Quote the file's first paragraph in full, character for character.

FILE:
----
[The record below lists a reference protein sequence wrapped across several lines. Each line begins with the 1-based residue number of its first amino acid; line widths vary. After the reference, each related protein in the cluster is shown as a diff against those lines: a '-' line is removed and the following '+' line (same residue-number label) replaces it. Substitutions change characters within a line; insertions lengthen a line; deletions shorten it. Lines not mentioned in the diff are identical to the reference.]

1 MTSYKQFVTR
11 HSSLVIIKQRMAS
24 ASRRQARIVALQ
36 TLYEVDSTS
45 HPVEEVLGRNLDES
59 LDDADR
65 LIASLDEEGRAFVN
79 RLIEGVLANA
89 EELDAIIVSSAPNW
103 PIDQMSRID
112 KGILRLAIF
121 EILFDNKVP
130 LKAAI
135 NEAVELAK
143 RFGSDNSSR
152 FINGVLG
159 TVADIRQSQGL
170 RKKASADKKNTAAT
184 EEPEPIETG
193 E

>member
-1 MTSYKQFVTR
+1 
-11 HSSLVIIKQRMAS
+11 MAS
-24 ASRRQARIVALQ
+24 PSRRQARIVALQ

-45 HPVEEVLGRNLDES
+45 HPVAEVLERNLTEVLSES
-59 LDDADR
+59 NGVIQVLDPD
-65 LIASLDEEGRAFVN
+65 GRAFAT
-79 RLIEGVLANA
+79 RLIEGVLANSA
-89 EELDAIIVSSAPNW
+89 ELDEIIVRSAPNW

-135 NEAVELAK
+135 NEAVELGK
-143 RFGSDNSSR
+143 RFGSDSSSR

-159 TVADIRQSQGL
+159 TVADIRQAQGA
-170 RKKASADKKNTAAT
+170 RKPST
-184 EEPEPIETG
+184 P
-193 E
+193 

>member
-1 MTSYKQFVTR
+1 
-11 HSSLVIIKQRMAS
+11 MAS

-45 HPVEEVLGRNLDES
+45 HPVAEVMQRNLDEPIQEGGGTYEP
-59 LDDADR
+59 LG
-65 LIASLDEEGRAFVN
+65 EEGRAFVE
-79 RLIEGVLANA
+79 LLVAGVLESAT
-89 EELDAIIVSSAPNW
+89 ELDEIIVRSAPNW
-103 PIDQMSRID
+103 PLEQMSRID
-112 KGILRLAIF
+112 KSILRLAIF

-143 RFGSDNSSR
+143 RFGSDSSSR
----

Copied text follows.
[The record below lists a reference protein sequence wrapped across several lines. Each line begins with the 1-based residue number of its first amino acid; line widths vary. After the reference, each related protein in the cluster is shown as a diff against those lines: a '-' line is removed and the following '+' line (same residue-number label) replaces it. Substitutions change characters within a line; insertions lengthen a line; deletions shorten it. Lines not mentioned in the diff are identical to the reference.]